by those who SAY they are reliable. Since very little actual space and weight
is needed for herb delivery, your family car (with signs, of course) will do
nicely as your first delivery van.

Tip: offer a plan to place and periodically replace, live, growing
plants such as basil to restaurants. This will allow them to advertise that
they use fresh herbs!


PENN HERB, 605 N. Second, Philadelphia, PA 19123. Wholesale herb seeds.
Catalog and samples - $1.

JUDE HERBS, Box 563, Huntington Station, New York, NY 11746. Catalog -

NICHOLS GARDEN NURSERY, 1190 North Pacific Highway, Albany, OR
97321-4598. 503/926-8406. Specializes in herbs and rare seeds; full line of
supplies, mixtures, information on the general subject of herb gardening.

FOLKLORE HERB CO.,2388 W 4th Ave., Vancouver, BC Canada V61 1P1. Herb
seeds, lk herbs, sanctuary seeds, teas, oils, etc. Free catalog.

BOTANIC GARDEN SEED CO, 9 Wyckoff St.,Brooklyn, NY 11201. Wholesale
herb and wildflower seeds.

BEAR MEADOW FARM, 23 Wall St.,North Adams, MA 01247. Herbs, health
foods and related supplies.

BUSINESS OF HERBS, Box 5591, Madison, VA 22727. Magazine for herb

CAPRILANDS HERB FARM, Silver ST., Coventry, CT 06328, Herbs, health
foods and related supplies (for growers & retailers).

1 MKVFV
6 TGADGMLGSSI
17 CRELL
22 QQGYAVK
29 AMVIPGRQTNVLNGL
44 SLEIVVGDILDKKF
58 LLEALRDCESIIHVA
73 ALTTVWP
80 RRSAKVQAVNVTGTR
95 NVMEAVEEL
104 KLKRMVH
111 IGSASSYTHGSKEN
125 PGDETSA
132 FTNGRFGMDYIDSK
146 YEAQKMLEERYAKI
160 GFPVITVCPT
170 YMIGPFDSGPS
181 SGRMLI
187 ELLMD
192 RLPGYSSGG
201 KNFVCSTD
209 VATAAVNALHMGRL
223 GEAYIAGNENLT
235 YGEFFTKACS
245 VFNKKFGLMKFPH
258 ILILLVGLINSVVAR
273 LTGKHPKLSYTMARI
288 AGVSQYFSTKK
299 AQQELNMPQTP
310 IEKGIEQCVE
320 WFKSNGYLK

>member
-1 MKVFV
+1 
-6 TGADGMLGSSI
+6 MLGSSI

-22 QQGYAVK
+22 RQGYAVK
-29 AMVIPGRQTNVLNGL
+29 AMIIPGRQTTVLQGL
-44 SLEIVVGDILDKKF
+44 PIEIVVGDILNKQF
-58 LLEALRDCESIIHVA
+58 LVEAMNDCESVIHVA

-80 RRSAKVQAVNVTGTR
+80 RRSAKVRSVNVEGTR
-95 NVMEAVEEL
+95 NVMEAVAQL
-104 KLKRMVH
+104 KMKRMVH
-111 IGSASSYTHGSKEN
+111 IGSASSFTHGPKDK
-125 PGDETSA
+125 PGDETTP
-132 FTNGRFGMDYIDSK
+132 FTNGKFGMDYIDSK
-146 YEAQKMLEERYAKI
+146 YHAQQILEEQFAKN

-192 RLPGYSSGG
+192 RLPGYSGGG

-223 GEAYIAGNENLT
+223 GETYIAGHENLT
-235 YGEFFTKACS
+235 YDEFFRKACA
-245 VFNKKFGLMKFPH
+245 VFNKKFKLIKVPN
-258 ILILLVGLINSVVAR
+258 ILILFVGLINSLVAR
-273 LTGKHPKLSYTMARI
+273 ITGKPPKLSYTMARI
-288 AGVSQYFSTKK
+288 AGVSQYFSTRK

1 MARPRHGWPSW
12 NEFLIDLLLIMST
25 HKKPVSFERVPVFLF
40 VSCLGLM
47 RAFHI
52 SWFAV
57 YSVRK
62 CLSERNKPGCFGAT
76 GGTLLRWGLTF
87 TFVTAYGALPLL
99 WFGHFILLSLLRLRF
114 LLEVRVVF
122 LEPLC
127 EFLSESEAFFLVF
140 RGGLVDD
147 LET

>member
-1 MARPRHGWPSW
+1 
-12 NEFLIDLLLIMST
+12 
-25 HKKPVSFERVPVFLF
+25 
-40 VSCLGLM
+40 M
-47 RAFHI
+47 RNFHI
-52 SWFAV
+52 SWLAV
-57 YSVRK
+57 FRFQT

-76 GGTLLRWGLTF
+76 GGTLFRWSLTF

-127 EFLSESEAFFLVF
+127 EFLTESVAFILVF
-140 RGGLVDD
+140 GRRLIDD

HERB QUARTERLY, Box 275, Newlane, VT 05345. Magazine for herb growers.

NATIONAL AGRICULTURE LIBRARY, 10301 Baltimore Rd.,Beltsville, MD 20705.
Free list of over 200 sources of information on organic gardening and

CONSUMER INFORMATION CENTER, Box 100, Pueblo, CO 81002. Write for list
of pamphlets. No. 538R, Herbs - Magic or Toxic is free.

ABLE BOX CO., 1269 McCarter Highway, Newark, NJ 07102. Boxes and

KOLE INDUSTRIES, INC.,P.O. Box 520152, Miami, FL 33142. Manufacturers
boxes, cartons and bags (some for mail order dealers).

JONES WEST, P.O. Box 1084, Rohnert Park, CA 94928. 707/795-8522.
Manufactures plastic zip-lock bags, 20 sizes, 2 x 2" to 12 x 15".

DOVER PUBLICATIONS, INC.,31 East 2nd St.,Mineola, NY 11051. Discount
books, clip art, stencils, etc.

QUILL CORPORATION, 100 Schelter Rd.,Lincolnshire, IL 60917-4700,
312/634--4800. Office supplies.

EDWARD HAMILTON BOOKDEALER, Falls Village, CT 06031-0358. Specializes
in discount books - references, novel, histories, special subject.

ZPS, Box 581, Libertyville, IL 60048-2556. Business cards (raised print
- $11.50 per K) and letterhead stationery. Will print your copy ready logo or
design, even whole card.

WALTER DRAKE, 4119 Drake Bldg.,Colorado Springs, CO 80940. Short run
business cards, stationery, etc. Good quality, but limited style or colour